For centuries, marine species have moved around either by hitching ride on the hulls of ships or as stowaways in ballast water. In many instances, species have been deliberately introduced for aquaculture or other commercial purposes.
Around the state, biologists are unsure of what led to the lowest pink salmon harvest since the 1970s in a season that led Gov. Bill Walker to seek a disaster declaration from the federal government to bail out beleaguered pink fishermen. “We caught 39 million pinks this year,” said Forrest Bowers, the Commercial Fisheries Division director for the Alaska Department of Fish and Game. The department forecasted a harvest of 90 million fish between. Bowers said he had to comb records back to 1977 to find a year that bad.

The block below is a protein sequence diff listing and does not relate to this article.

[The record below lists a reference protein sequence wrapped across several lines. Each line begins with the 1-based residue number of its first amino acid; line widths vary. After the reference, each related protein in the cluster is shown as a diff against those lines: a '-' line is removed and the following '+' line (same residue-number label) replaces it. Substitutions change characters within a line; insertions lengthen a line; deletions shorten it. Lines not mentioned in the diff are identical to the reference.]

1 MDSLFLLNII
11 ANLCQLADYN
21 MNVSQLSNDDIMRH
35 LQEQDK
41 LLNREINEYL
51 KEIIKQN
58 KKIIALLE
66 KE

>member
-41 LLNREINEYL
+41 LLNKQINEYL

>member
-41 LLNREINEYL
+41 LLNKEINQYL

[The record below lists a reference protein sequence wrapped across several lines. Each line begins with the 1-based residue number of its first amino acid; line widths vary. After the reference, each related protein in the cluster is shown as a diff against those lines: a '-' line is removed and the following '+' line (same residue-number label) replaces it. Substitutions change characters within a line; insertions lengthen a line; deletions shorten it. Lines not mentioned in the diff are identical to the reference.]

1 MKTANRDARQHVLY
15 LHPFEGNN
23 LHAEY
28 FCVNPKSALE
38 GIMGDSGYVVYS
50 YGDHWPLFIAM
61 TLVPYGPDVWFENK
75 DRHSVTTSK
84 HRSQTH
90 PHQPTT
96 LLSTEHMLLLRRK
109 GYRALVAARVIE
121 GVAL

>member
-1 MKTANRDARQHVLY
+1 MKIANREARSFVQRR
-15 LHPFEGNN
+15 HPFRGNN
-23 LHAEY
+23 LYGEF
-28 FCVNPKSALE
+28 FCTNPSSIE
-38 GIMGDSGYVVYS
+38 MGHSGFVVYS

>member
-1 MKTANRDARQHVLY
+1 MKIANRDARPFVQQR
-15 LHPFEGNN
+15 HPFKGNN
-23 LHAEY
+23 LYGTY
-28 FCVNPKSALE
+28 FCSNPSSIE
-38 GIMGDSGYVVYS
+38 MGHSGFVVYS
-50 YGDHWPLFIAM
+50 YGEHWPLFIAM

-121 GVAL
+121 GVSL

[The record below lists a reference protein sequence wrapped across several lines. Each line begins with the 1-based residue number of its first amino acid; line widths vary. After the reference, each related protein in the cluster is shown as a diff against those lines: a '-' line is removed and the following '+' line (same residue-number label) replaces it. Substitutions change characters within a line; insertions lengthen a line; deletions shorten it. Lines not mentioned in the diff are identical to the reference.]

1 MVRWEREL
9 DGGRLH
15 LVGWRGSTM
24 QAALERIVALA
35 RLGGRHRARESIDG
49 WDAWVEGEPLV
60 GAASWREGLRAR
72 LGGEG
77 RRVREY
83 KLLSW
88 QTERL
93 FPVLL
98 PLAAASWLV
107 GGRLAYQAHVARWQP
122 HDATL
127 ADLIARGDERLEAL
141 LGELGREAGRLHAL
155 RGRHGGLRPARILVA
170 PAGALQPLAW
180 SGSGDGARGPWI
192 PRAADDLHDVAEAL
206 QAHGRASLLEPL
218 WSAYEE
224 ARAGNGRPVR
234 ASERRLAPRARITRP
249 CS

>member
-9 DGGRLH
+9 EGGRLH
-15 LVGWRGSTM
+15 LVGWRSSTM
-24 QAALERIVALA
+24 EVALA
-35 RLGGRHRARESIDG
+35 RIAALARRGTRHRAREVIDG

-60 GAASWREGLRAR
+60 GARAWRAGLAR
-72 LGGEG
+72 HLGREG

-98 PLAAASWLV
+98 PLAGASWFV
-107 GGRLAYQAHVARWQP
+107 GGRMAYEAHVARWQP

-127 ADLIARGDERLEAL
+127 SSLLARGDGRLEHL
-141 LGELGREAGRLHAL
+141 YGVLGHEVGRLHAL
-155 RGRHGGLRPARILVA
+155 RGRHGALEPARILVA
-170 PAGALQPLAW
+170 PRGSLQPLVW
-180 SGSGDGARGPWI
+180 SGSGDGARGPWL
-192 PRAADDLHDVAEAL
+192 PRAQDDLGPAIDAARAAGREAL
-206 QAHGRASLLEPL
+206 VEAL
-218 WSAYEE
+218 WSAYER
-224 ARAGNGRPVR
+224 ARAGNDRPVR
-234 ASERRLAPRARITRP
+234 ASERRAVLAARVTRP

Saltwater fishery officials are reporting a resurgence of a mysterious condition that's bound to turn the stomachs of anglers -- mushy halibut syndrome. Alaska Department of Fish and Game's Barbi Failor said the department is receiving more reports of mushy fish caught by sport fishermen all over Cook Inlet.
Fishing for pinks has been really up and down the last few years. In 2014 the catch was really low, and then 2015 it was amazing with more than we had ever seen before. This year's pink salmon return again, was really bad.
Smelt caught on the Kugkaktlik River were found to have dark spots on the skin. Photo examination suggests that the cause is the same black fungus found in saffron cod in Norton Sound. Continued surveillance for this condition in fish is requested by LEO Network members.